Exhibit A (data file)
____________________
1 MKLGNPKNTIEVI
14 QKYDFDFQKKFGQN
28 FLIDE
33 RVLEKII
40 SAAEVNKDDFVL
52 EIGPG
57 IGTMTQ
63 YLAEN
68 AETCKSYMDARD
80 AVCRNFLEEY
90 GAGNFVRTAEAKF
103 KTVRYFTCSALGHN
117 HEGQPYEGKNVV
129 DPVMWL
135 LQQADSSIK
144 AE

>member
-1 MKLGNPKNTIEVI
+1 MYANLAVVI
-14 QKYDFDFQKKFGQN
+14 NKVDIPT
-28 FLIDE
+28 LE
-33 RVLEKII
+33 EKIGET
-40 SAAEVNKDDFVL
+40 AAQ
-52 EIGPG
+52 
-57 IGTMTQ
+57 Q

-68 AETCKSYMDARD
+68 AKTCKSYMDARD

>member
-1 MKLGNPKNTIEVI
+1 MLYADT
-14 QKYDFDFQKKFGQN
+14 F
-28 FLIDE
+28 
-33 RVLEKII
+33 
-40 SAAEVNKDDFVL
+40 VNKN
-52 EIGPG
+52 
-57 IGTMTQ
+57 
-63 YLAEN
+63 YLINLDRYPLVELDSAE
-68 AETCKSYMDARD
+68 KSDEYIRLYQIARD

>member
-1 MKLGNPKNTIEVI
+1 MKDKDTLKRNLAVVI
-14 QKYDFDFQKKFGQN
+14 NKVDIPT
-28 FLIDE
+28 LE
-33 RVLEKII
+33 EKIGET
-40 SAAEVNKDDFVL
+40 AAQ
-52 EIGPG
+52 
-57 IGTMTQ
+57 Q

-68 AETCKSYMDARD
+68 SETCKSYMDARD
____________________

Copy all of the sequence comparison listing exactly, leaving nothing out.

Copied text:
1 MKLGNPKNTIEVI
14 QKYDFDFQKKFGQN
28 FLIDE
33 RVLEKII
40 SAAEVNKDDFVL
52 EIGPG
57 IGTMTQ
63 YLAEN
68 AETCKSYMDARD
80 AVCRNFLEEY
90 GAGNFVRTAEAKF
103 KTVRYFTCSALGHN
117 HEGQPYEGKNVV
129 DPVMWL
135 LQQADSSIK
144 AE

>member
-1 MKLGNPKNTIEVI
+1 MYANLAVVI
-14 QKYDFDFQKKFGQN
+14 NKVDIPT
-28 FLIDE
+28 LE
-33 RVLEKII
+33 EKIGET
-40 SAAEVNKDDFVL
+40 AAQ
-52 EIGPG
+52 
-57 IGTMTQ
+57 Q

-68 AETCKSYMDARD
+68 AKTCKSYMDARD

>member
-1 MKLGNPKNTIEVI
+1 MLYADT
-14 QKYDFDFQKKFGQN
+14 F
-28 FLIDE
+28 
-33 RVLEKII
+33 
-40 SAAEVNKDDFVL
+40 VNKN
-52 EIGPG
+52 
-57 IGTMTQ
+57 
-63 YLAEN
+63 YLINLDRYPLVELDSAE
-68 AETCKSYMDARD
+68 KSDEYIRLYQIARD

>member
-1 MKLGNPKNTIEVI
+1 MKDKDTLKRNLAVVI
-14 QKYDFDFQKKFGQN
+14 NKVDIPT
-28 FLIDE
+28 LE
-33 RVLEKII
+33 EKIGET
-40 SAAEVNKDDFVL
+40 AAQ
-52 EIGPG
+52 
-57 IGTMTQ
+57 Q

-68 AETCKSYMDARD
+68 SETCKSYMDARD